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EU to Review Turkey's Membership Bid in Late 2004

Leaders of the European Union have approved a timetable to review Turkey's candidacy for membership in late 2004, and grant it a date to start entry negotiations soon afterward, as long as Turkey meets EU human rights standards. Ankara is outraged at not being given a firm date to begin membership talks.

Turkish Prime Minister Abdullah Gul reacted angrily to the European Union's failure to set an early date for his country to begin accession talks. He accused the 15-nation union of being biased against his country. And he charged French President Jacques Chirac with leading the fight against giving Turkey the 2003 date it wanted for starting negotiations.

Earlier this week, France and Germany proposed giving Turkey a 2005 date for beginning entry talks, conditional on a late 2004 review of its progress toward meeting the EU's criteria on human rights and democracy.

The plan approved Friday substantially reflects the Franco-German proposal. The only difference is that there is no firm date for Turkey's membership talks to begin.

Danish Prime Minister Anders Fogh Rasmussen says that, under the deal, Turkey would be able to begin entry talks as soon as possible after EU members deem it to have met EU requirements two years from now.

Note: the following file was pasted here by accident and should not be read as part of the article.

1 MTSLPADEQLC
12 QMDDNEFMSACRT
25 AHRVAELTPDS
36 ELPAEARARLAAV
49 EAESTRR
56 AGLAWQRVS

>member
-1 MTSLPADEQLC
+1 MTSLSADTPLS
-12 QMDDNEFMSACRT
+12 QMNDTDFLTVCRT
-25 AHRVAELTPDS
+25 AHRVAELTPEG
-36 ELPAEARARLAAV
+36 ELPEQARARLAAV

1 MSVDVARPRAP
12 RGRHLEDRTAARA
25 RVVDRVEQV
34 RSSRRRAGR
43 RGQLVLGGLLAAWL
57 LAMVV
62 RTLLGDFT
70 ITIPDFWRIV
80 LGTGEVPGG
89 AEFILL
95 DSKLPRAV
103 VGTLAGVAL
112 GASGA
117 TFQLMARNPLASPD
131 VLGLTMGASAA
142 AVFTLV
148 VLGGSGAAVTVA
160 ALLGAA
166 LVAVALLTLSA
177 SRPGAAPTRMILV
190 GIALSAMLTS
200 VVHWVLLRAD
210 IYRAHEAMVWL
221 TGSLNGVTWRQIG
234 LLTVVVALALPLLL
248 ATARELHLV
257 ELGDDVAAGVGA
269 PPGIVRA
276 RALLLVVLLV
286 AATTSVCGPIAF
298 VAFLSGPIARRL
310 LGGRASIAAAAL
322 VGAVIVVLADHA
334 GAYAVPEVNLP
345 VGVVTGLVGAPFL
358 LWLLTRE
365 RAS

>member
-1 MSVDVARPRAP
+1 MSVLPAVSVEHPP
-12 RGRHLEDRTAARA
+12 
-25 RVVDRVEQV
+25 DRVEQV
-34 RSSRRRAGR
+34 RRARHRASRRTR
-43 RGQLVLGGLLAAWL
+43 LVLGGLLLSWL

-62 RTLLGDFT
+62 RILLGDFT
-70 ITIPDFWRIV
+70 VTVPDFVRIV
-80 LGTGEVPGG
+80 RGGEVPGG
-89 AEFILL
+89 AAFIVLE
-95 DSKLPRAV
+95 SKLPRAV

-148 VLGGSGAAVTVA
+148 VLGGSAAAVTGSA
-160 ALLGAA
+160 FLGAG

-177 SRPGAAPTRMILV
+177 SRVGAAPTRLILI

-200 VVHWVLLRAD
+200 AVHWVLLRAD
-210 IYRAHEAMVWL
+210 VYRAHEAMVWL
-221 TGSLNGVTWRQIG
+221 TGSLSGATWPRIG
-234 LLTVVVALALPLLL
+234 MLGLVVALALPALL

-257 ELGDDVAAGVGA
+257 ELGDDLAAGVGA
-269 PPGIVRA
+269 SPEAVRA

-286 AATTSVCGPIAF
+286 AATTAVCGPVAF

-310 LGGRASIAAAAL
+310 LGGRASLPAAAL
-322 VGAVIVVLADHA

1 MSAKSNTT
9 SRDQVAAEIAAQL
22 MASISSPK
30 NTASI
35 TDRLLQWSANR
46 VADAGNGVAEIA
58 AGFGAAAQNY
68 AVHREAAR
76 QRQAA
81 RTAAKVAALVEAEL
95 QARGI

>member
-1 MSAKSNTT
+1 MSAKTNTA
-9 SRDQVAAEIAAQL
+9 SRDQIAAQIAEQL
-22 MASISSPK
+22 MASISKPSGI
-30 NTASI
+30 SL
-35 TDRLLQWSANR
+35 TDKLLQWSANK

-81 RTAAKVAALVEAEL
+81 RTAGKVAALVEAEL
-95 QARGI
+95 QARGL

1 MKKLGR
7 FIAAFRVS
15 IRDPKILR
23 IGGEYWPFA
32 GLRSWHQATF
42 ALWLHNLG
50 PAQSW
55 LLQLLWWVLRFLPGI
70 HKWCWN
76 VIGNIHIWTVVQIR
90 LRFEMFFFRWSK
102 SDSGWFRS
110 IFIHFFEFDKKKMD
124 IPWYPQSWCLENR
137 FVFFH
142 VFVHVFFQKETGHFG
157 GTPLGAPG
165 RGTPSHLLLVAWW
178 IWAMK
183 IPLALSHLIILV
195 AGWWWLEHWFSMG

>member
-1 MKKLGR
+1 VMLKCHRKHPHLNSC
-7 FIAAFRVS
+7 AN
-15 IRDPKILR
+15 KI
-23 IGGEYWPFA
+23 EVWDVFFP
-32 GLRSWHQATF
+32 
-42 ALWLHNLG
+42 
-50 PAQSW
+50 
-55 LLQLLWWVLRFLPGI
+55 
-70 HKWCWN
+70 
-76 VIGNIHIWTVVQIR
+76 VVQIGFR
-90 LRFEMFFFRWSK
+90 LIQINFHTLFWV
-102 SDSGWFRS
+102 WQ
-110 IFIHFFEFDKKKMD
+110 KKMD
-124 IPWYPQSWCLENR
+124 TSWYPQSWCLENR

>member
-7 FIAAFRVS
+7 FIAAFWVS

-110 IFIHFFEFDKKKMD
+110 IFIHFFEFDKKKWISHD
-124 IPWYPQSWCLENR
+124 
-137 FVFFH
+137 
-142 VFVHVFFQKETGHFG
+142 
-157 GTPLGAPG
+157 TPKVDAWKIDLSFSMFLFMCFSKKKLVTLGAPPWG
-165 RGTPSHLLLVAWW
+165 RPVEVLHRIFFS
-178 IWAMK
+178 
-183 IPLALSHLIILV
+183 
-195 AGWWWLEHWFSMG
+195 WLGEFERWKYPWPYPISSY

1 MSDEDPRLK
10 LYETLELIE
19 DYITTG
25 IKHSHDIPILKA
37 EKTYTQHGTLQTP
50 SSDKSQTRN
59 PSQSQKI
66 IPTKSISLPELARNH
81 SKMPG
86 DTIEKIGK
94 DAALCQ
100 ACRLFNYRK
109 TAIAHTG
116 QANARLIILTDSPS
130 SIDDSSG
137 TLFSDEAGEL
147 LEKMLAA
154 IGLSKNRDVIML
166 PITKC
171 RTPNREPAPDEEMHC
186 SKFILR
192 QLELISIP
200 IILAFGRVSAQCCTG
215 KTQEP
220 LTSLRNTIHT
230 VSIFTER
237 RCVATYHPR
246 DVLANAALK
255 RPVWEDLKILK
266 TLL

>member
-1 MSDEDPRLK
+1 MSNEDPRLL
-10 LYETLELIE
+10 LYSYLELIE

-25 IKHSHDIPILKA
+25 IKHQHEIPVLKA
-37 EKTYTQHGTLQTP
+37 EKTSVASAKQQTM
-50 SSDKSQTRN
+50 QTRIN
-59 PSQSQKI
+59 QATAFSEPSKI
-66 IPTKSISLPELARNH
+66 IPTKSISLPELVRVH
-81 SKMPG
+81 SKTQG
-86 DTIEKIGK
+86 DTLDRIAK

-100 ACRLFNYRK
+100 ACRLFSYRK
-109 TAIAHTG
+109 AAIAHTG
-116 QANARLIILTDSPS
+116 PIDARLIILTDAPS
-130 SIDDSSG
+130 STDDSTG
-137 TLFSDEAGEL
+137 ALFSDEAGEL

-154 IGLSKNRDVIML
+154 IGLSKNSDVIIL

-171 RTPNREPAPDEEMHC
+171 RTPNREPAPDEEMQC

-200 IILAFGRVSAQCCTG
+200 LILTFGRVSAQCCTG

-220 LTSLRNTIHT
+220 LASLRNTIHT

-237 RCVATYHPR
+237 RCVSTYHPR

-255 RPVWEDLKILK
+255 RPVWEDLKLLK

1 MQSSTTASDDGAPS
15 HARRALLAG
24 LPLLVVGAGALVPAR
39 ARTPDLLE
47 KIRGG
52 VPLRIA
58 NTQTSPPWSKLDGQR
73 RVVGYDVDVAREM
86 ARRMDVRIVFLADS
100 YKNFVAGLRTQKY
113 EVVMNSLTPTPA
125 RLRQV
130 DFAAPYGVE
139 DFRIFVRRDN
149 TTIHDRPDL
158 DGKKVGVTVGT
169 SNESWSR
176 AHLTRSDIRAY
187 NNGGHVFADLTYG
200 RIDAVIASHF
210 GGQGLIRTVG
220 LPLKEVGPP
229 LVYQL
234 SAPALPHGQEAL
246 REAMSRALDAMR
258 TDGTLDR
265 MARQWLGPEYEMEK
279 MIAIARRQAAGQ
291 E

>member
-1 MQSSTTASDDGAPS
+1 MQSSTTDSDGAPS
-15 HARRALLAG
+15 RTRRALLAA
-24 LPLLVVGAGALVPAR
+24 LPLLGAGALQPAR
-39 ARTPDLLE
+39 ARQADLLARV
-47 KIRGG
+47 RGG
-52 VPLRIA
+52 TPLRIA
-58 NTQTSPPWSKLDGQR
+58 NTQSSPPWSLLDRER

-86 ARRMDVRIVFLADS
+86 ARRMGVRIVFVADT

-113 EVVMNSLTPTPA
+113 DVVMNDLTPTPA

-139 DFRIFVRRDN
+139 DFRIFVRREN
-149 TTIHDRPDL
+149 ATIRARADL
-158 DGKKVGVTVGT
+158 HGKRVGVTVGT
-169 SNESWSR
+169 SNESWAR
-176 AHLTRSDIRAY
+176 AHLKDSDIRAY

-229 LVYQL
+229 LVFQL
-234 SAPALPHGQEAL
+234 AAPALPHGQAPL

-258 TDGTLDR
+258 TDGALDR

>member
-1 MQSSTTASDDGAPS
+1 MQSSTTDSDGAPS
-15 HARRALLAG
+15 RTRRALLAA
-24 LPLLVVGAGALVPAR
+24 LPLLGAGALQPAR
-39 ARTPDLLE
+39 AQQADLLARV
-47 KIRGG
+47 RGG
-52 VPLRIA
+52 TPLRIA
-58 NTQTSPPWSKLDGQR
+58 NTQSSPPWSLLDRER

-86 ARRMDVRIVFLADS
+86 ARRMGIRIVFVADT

Mr. Rasmussen is hosting an EU summit in Copenhagen that aims to bring in 10 mostly eastern European countries by 2004.

Although Prime Minister Gul and the head of Turkey's ruling party, Recep Tayyip Erdogan, were meeting with Mr. Chirac and German Chancellor Gerhard Schroeder Friday in an attempt to get a better deal from the EU, Swedish Prime Minister Goran Persson told reporters the timetable approved by EU leaders is non-negotiable.

Italian Prime Minister Silvio Berlusconi, who supported an earlier date for Turkey's accession negotiations, told reporters that Ankara's determined pre-summit lobbying for a firm date may not have helped its case. EU diplomats say U.S. pressure on EU countries to favorably consider Turkey's demands may also have been counter-productive.

Still, the European Union is trying hard not to give Turkey the feeling that it will be left out in the cold. A draft statement circulating among delegates says the union's 15 members as well as the 10 candidates slated to join the union, will jointly affirm their commitment to Turkey's EU candidacy. Turkey has expressed concern that some of the new members might try to block its eventual accession.

One diplomat says the European Union's inability to give Turkey a date for membership talks reflects the union's doubts about whether it should allow a populous, overwhelmingly Muslim country, most of whose territory lies in Asia, to join the bloc.

But German Foreign Minister Joschka Fischer says the union is not seeking to remain a Christian club. He says the EU is based on common values of democracy and human rights, and not on religion.